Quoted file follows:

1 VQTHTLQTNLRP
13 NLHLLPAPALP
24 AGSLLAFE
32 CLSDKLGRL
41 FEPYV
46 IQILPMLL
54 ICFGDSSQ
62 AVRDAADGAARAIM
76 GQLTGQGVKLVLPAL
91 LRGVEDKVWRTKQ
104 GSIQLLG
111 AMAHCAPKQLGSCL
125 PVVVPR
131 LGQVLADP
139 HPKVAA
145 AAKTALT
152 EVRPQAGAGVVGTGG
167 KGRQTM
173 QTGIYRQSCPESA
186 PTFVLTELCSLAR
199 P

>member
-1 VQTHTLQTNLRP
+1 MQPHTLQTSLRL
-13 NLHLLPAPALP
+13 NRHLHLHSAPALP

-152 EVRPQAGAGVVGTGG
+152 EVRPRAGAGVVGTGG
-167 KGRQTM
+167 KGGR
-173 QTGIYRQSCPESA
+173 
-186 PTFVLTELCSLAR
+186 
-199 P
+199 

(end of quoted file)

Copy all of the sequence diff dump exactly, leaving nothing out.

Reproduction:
1 VQTHTLQTNLRP
13 NLHLLPAPALP
24 AGSLLAFE
32 CLSDKLGRL
41 FEPYV
46 IQILPMLL
54 ICFGDSSQ
62 AVRDAADGAARAIM
76 GQLTGQGVKLVLPAL
91 LRGVEDKVWRTKQ
104 GSIQLLG
111 AMAHCAPKQLGSCL
125 PVVVPR
131 LGQVLADP
139 HPKVAA
145 AAKTALT
152 EVRPQAGAGVVGTGG
167 KGRQTM
173 QTGIYRQSCPESA
186 PTFVLTELCSLAR
199 P

>member
-1 VQTHTLQTNLRP
+1 MQPHTLQTSLRL
-13 NLHLLPAPALP
+13 NRHLHLHSAPALP

-152 EVRPQAGAGVVGTGG
+152 EVRPRAGAGVVGTGG
-167 KGRQTM
+167 KGGR
-173 QTGIYRQSCPESA
+173 
-186 PTFVLTELCSLAR
+186 
-199 P
+199 